The point is that affirmations and denials enable us to relate ourself to the whole truth about ourself, not just to the partial truths about us that we call our body, or our personality, or our financial condition. We have become so obsessed by these partial truths about ourself that we find it impossible to believe the truth about the whole of us, about ourself as the “whole man” of spirit, soul, and body. That is why we have to use denials to dissolve the wrong, partial beliefs from our minds, and affirmations to build up in ourself a consciousness of the whole truth about ourself. This is the truth that sets us free.

In the foregoing parable, the son in San Francisco has resources of which he was unaware, but they are all he needs to rescue him. Similarly, a body of evidence is accumulating that you and I and all mankind have vast, unexplored resources and powers in the unknown realms of our own mind and spirit.2 In reality, the physical part of us, which we usually consider to be all of us that really counts, is only a tiny part of us. It is just that portion of us that we know by means of our senses.

By employing our mind properly, so as to use in a scientific way the vast unknown powers and resources for living which are already a part of us as God’s whole man, we can live in an entirely new and better way. But these resources, and the whole man of us, lie beyond the senses. They are only to be found in the realm of mind and spirit. By believing in them, by learning how to avail ourself of them th rough right thoughts and words, plus actions, we can bring power and beauty and happiness into our life.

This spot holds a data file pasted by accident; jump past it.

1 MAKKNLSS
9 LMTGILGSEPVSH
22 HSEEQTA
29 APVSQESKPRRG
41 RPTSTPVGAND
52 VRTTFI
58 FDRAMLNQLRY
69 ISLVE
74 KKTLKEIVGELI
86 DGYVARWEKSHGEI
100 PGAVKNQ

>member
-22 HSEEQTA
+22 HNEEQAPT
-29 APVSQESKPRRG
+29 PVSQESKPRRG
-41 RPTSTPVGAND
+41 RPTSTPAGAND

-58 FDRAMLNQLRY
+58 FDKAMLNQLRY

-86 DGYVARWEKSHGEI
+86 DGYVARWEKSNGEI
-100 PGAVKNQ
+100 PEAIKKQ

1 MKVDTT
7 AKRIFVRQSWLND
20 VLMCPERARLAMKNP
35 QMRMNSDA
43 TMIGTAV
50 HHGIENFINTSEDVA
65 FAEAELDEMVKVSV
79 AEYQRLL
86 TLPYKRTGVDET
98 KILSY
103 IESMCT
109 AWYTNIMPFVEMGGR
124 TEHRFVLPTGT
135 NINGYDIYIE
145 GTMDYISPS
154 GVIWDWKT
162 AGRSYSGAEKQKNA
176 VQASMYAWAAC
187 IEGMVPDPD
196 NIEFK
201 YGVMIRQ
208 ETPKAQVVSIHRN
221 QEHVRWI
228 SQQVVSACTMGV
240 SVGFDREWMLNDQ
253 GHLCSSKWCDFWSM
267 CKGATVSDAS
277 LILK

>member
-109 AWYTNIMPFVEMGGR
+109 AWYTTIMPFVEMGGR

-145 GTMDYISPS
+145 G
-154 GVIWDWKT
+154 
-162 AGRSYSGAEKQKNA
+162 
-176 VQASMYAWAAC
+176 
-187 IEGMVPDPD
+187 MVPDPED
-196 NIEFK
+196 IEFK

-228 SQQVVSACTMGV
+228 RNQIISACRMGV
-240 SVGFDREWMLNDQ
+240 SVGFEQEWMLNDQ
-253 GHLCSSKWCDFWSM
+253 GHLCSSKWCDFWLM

The right use of mind also involves knowing that our mind is related to the forces of nature, and that it has its own constructive and destructive forces, as nature does. In metaphysical mind science, affirmation employs, concentrates, and directs the constructive forces of mind. Denial employs the destructive forces of mind. Perhaps this idea of our own mind exhibiting the same constructive and destructive forces as nature will be quite startling to many.

We are accustomed to the idea that there are constructive and destructive forces in nature, because we see them in operation all the time. The constructive forces of nature, for example, produce an apple on an apple tree. If the fruit is not picked when it becomes ripe, there is no further use for it, as far as the tree is concerned. The constructive forces which produced it, from its beginning in the blossom to its maturity as a ripe and fragrant fruit, are through with it. They have done their appointed work, and there is nothing more for them to do.